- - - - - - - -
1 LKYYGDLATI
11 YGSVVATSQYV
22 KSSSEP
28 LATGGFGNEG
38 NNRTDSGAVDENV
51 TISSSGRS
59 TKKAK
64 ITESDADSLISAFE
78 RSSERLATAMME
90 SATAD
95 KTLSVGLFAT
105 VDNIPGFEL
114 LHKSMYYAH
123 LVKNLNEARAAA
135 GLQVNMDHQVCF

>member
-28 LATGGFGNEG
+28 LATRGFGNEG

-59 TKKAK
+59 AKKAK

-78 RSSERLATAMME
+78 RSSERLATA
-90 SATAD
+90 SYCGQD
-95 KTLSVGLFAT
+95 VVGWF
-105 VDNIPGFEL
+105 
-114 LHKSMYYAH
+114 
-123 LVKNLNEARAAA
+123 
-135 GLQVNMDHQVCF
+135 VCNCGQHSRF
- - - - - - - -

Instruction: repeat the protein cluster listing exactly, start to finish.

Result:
1 LKYYGDLATI
11 YGSVVATSQYV
22 KSSSEP
28 LATGGFGNEG
38 NNRTDSGAVDENV
51 TISSSGRS
59 TKKAK
64 ITESDADSLISAFE
78 RSSERLATAMME
90 SATAD
95 KTLSVGLFAT
105 VDNIPGFEL
114 LHKSMYYAH
123 LVKNLNEARAAA
135 GLQVNMDHQVCF

>member
-28 LATGGFGNEG
+28 LATRGFGNEG

-59 TKKAK
+59 AKKAK

-78 RSSERLATAMME
+78 RSSERLATA
-90 SATAD
+90 SYCGQD
-95 KTLSVGLFAT
+95 VVGWF
-105 VDNIPGFEL
+105 
-114 LHKSMYYAH
+114 
-123 LVKNLNEARAAA
+123 
-135 GLQVNMDHQVCF
+135 VCNCGQHSRF